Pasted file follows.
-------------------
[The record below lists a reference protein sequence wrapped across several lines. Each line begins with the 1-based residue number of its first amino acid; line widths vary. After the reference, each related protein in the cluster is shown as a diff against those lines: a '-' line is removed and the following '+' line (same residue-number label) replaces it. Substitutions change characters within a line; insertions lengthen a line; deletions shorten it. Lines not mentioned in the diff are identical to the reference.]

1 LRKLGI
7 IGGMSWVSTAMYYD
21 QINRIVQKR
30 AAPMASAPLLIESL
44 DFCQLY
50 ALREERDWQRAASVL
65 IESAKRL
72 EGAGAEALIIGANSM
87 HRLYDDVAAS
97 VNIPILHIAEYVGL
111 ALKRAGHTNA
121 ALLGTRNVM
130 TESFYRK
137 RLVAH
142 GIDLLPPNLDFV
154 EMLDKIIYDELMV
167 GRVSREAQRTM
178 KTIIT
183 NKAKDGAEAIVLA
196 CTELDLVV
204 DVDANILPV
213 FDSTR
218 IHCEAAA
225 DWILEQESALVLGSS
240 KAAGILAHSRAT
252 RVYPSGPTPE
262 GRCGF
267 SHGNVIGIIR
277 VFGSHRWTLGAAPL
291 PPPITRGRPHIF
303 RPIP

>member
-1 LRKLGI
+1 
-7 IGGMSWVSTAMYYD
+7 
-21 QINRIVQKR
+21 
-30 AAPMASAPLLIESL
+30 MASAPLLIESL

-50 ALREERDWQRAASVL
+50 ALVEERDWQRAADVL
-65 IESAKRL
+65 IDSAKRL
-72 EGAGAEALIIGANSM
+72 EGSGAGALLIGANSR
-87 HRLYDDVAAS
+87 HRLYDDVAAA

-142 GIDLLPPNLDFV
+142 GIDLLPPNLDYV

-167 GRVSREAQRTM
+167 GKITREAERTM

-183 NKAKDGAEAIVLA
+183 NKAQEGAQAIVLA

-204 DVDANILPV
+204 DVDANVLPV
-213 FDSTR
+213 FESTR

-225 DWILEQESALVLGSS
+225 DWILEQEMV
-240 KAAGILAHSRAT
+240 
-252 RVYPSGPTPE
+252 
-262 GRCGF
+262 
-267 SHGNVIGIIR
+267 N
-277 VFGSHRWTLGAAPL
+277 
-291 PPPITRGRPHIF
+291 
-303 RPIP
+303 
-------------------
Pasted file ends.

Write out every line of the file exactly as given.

[The record below lists a reference protein sequence wrapped across several lines. Each line begins with the 1-based residue number of its first amino acid; line widths vary. After the reference, each related protein in the cluster is shown as a diff against those lines: a '-' line is removed and the following '+' line (same residue-number label) replaces it. Substitutions change characters within a line; insertions lengthen a line; deletions shorten it. Lines not mentioned in the diff are identical to the reference.]

1 LRKLGI
7 IGGMSWVSTAMYYD
21 QINRIVQKR
30 AAPMASAPLLIESL
44 DFCQLY
50 ALREERDWQRAASVL
65 IESAKRL
72 EGAGAEALIIGANSM
87 HRLYDDVAAS
97 VNIPILHIAEYVGL
111 ALKRAGHTNA
121 ALLGTRNVM
130 TESFYRK
137 RLVAH
142 GIDLLPPNLDFV
154 EMLDKIIYDELMV
167 GRVSREAQRTM
178 KTIIT
183 NKAKDGAEAIVLA
196 CTELDLVV
204 DVDANILPV
213 FDSTR
218 IHCEAAA
225 DWILEQESALVLGSS
240 KAAGILAHSRAT
252 RVYPSGPTPE
262 GRCGF
267 SHGNVIGIIR
277 VFGSHRWTLGAAPL
291 PPPITRGRPHIF
303 RPIP

>member
-1 LRKLGI
+1 
-7 IGGMSWVSTAMYYD
+7 
-21 QINRIVQKR
+21 
-30 AAPMASAPLLIESL
+30 MASAPLLIESL

-50 ALREERDWQRAASVL
+50 ALVEERDWQRAADVL
-65 IESAKRL
+65 IDSAKRL
-72 EGAGAEALIIGANSM
+72 EGSGAGALLIGANSR
-87 HRLYDDVAAS
+87 HRLYDDVAAA

-142 GIDLLPPNLDFV
+142 GIDLLPPNLDYV

-167 GRVSREAQRTM
+167 GKITREAERTM

-183 NKAKDGAEAIVLA
+183 NKAQEGAQAIVLA

-204 DVDANILPV
+204 DVDANVLPV
-213 FDSTR
+213 FESTR

-225 DWILEQESALVLGSS
+225 DWILEQEMV
-240 KAAGILAHSRAT
+240 
-252 RVYPSGPTPE
+252 
-262 GRCGF
+262 
-267 SHGNVIGIIR
+267 N
-277 VFGSHRWTLGAAPL
+277 
-291 PPPITRGRPHIF
+291 
-303 RPIP
+303 